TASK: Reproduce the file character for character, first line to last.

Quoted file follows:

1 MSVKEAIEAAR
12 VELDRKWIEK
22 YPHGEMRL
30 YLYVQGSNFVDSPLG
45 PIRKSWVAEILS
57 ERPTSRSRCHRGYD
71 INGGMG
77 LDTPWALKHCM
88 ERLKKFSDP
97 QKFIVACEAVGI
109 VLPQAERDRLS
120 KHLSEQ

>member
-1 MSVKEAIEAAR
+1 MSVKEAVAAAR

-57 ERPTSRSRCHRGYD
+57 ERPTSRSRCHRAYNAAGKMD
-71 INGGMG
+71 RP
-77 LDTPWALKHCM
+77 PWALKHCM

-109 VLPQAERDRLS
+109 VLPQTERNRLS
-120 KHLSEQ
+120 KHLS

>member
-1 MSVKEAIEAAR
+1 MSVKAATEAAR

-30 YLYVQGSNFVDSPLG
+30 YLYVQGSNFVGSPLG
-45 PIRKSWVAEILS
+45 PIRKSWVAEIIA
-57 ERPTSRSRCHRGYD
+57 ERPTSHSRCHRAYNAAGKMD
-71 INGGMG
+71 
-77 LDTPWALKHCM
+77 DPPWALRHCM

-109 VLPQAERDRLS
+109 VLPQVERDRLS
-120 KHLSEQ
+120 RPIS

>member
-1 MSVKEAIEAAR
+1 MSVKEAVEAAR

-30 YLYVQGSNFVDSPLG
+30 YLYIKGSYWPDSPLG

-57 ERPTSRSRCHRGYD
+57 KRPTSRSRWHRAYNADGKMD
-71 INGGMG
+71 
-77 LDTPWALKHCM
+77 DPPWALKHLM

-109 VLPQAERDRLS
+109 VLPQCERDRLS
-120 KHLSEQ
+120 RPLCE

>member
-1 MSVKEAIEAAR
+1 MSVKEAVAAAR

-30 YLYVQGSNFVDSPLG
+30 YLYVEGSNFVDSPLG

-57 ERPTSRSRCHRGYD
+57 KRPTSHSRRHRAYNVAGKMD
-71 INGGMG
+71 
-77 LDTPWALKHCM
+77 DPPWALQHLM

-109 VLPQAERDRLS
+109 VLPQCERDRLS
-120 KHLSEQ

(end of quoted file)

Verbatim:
1 MSVKEAIEAAR
12 VELDRKWIEK
22 YPHGEMRL
30 YLYVQGSNFVDSPLG
45 PIRKSWVAEILS
57 ERPTSRSRCHRGYD
71 INGGMG
77 LDTPWALKHCM
88 ERLKKFSDP
97 QKFIVACEAVGI
109 VLPQAERDRLS
120 KHLSEQ

>member
-1 MSVKEAIEAAR
+1 MSVKEAVAAAR

-57 ERPTSRSRCHRGYD
+57 ERPTSRSRCHRAYNAAGKMD
-71 INGGMG
+71 RP
-77 LDTPWALKHCM
+77 PWALKHCM

-109 VLPQAERDRLS
+109 VLPQTERNRLS
-120 KHLSEQ
+120 KHLS

>member
-1 MSVKEAIEAAR
+1 MSVKAATEAAR

-30 YLYVQGSNFVDSPLG
+30 YLYVQGSNFVGSPLG
-45 PIRKSWVAEILS
+45 PIRKSWVAEIIA
-57 ERPTSRSRCHRGYD
+57 ERPTSHSRCHRAYNAAGKMD
-71 INGGMG
+71 
-77 LDTPWALKHCM
+77 DPPWALRHCM

-109 VLPQAERDRLS
+109 VLPQVERDRLS
-120 KHLSEQ
+120 RPIS

>member
-1 MSVKEAIEAAR
+1 MSVKEAVEAAR

-30 YLYVQGSNFVDSPLG
+30 YLYIKGSYWPDSPLG

-57 ERPTSRSRCHRGYD
+57 KRPTSRSRWHRAYNADGKMD
-71 INGGMG
+71 
-77 LDTPWALKHCM
+77 DPPWALKHLM

-109 VLPQAERDRLS
+109 VLPQCERDRLS
-120 KHLSEQ
+120 RPLCE

>member
-1 MSVKEAIEAAR
+1 MSVKEAVAAAR

-30 YLYVQGSNFVDSPLG
+30 YLYVEGSNFVDSPLG

-57 ERPTSRSRCHRGYD
+57 KRPTSHSRRHRAYNVAGKMD
-71 INGGMG
+71 
-77 LDTPWALKHCM
+77 DPPWALQHLM

-109 VLPQAERDRLS
+109 VLPQCERDRLS
-120 KHLSEQ